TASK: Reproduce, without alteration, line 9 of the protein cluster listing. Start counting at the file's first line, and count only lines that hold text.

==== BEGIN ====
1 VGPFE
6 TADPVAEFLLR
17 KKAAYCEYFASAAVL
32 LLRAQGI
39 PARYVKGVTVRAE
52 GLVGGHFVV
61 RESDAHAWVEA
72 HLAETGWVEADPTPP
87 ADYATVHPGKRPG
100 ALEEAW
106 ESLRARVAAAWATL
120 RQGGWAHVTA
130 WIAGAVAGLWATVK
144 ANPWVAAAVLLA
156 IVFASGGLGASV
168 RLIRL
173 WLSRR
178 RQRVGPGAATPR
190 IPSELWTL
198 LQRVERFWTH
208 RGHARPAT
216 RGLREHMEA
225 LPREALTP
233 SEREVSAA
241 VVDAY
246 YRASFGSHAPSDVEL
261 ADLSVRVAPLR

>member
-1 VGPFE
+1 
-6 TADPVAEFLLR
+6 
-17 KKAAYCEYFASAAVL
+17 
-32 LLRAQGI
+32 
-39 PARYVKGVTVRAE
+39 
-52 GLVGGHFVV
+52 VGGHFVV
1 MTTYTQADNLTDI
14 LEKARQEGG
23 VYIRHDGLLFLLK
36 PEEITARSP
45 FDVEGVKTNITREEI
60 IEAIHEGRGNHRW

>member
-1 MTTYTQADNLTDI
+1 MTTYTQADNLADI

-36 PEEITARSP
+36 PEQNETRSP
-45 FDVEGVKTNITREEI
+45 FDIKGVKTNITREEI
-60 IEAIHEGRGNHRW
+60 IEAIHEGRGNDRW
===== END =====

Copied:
87 ADYATVHPGKRPG